A great way to spot security problems is to have another developer or security expert review the code. Do it if you can.
We’ve looked a bit at tools to improve software security: checking the status of components, and analysing the code for basic security issues. But what about using teamwork – the ‘second mind on the problem’? How might we do that?
The classic, and very effective, answer is: code reviews. Our experts distinguished three kinds of code review, for different purposes:
If you have access to experts on secure coding, then code reviews are an effective way to use and transfer their expertise. The expert involved need not be a programmer; their skill lies in understanding where issues in code may cause problems, and in questioning the developers about such issues.
[We have] ‘software pen testing’, where you have some Subject Matter Experts who take a piece of code and review that in detail, and work with the developers in tandem, looking at the code and saying “we think this is really high risk, we really want to look at this.” And then somebody goes through that code with the mindset of “how do I exploit the code” (Security team lead, Operating system supplier)
Such reviews serve other purposes as well as improving the section of code reviewed: they are a good way of teaching secure coding to the developers; and they can act as a ‘nudge’ to remind programmers of the importance of security.
Getting time from external experts of this kind tends to be difficult, and can be expensive for your organisation so do triage code according to its security risk and use this kind of review only for the most important.
If there is something in the application that is a particularly sensitive area … you probably want a security guy to come and sit for a few days and have a look at it, someone who can work with the develop team but who hasn’t been part of that development team, in a way. So somebody who can ask the stupid question - I think that is really important, to bring in an external person. (Consultant trainer, Security specialist)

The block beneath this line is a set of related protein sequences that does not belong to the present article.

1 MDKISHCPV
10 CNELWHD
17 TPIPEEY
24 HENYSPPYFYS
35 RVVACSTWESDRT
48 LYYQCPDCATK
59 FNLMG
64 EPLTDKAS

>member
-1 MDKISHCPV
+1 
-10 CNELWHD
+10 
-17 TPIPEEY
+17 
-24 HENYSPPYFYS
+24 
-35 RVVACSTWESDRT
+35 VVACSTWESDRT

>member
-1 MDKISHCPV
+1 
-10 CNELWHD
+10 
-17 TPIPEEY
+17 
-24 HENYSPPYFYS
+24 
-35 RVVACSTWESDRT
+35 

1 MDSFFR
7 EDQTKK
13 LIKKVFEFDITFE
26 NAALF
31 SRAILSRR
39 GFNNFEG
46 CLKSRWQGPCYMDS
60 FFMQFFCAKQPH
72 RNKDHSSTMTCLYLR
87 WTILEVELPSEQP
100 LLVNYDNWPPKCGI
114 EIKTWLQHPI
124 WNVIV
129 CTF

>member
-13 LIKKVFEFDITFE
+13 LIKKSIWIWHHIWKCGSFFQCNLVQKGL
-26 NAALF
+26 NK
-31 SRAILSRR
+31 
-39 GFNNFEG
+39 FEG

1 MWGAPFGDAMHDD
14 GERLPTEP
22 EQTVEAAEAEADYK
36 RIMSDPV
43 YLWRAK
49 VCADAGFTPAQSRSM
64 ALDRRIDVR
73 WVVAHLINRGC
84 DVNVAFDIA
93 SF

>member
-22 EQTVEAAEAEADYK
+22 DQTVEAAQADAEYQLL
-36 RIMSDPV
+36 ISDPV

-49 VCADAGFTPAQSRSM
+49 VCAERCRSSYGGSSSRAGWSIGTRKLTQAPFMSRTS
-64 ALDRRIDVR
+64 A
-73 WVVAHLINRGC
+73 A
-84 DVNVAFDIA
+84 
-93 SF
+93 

The widely used equivalent to Penetration Testing for a mobile app is an external security code review.
Many of the companies who perform Penetration Testing also do this kind of code review; they gather lists of known security issues found in apps, with mitigations for each, and then review the provided code to look for those security issues.
For most teams it’s much more practical to do internal code reviews – to have one or more other team members as the reviewers. Some teams even have a formal review process, with separate review meetings delivering lists of defects for a developer to fix.
It is in the culture. We do reviews; we always have to do reviews. We set things up – and it is not regarded as a second class. (Security expert, Security and military supplier)
However, formal code review is regarded as relatively expensive, and others use more informal peer review, using pair programming.
We do a lot of peer review. So we will do ‘buddy builds’ where people will work together for a week, and work on their own, and work together for a week. (Security team lead, Operating system supplier)
Research suggests that pair programming and code reviews have a productivity benefit rather than a cost: when evaluated over a long period, teams that do code reviews are more productive than those who do not. But programmers tend not to like code reviews; it is uncomfortable criticising other people’s code, and even more uncomfortable when it’s your own code being criticised. It is surprisingly difficult to set up Code Reviews and keep them going if you do not already have the kind of culture that supports reviewing. And if you either work alone, or effectively alone in that you have no colleagues working on the same project, peer Code Review may not be an option for you.
Thus, our recommendation is to get security experts to code review key parts of the system if you can – that is, if they have the expertise and willingness to do it. If your budget allows it, consider even paying for a commercial review.
Considering peer code reviews, though, our recommendation is not to set yourself up to fail – it’s demotivating for everyone – so unless the development team are really keen or your process already supports it, avoid trying to set up a system of code reviews. Do consider pair programming, though, especially for sensitive parts of the code.
A good resource on code reviews is the OWASP online handbook.
Surprisingly few books tackle the topic of code reviews. The original was Software Inspections by Tom Gilb and Dorothy Graham.
Image credit: Bo-Yi Wu